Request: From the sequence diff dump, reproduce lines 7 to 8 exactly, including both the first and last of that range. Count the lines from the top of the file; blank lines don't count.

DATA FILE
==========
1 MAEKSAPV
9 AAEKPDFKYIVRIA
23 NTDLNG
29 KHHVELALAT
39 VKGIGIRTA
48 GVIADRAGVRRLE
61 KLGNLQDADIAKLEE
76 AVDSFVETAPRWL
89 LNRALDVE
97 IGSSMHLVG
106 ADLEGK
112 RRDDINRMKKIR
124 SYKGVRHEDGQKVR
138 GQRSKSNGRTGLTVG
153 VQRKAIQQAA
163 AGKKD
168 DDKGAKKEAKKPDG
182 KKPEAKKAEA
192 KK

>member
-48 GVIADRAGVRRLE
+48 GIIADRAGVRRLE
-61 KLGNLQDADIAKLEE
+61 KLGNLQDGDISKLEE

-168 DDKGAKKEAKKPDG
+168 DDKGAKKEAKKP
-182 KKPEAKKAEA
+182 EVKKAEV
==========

61 KLGNLQDADIAKLEE
76 AVDSFVETAPRWL